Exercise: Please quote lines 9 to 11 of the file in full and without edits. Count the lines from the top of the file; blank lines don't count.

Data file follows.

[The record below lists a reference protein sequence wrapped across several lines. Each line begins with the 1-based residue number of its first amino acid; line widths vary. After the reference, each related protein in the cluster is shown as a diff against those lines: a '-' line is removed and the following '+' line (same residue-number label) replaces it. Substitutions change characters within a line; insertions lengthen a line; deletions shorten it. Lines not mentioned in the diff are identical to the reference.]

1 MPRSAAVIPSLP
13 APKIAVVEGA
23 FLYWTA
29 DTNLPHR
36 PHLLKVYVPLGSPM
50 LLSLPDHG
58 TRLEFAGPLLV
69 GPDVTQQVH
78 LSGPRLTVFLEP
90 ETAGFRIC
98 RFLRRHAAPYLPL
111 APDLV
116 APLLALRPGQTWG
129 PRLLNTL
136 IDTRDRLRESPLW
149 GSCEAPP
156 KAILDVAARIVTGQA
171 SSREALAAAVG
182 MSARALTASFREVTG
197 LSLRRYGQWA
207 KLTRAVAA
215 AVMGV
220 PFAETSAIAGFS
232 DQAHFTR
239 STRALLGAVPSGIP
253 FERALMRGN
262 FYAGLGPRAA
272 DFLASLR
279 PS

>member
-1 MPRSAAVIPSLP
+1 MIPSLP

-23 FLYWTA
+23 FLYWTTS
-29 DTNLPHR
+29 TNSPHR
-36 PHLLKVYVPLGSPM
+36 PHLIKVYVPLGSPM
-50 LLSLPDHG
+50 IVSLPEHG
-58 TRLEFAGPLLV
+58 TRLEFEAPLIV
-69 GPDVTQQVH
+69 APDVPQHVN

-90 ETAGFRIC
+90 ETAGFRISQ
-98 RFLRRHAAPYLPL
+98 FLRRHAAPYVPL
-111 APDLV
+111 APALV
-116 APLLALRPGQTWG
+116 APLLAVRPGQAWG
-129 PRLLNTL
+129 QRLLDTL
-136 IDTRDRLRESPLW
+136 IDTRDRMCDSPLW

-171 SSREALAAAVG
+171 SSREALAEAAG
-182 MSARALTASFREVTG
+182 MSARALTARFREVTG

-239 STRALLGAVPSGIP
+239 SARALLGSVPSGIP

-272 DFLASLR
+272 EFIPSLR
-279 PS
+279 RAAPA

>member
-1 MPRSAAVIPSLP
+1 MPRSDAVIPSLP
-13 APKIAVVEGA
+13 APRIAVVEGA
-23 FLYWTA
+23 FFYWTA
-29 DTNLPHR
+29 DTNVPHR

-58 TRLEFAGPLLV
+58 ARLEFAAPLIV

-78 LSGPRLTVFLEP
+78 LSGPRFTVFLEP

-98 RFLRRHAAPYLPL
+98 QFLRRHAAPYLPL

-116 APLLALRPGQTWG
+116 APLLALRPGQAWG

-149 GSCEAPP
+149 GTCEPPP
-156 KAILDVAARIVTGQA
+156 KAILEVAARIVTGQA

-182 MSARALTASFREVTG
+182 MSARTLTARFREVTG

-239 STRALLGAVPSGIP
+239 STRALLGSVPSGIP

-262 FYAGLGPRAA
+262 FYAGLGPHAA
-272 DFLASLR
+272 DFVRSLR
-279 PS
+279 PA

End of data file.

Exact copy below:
69 GPDVTQQVH
78 LSGPRLTVFLEP
90 ETAGFRIC